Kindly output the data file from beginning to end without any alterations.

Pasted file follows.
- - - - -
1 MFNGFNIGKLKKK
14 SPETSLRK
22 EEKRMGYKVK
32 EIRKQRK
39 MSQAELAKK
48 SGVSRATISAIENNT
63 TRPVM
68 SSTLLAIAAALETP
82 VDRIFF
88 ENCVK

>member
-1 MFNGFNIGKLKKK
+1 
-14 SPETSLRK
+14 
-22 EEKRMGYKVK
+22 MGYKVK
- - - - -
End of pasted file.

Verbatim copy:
1 MFNGFNIGKLKKK
14 SPETSLRK
22 EEKRMGYKVK
32 EIRKQRK
39 MSQAELAKK
48 SGVSRATISAIENNT
63 TRPVM
68 SSTLLAIAAALETP
82 VDRIFF
88 ENCVK

>member
-1 MFNGFNIGKLKKK
+1 
-14 SPETSLRK
+14 
-22 EEKRMGYKVK
+22 MGYKVK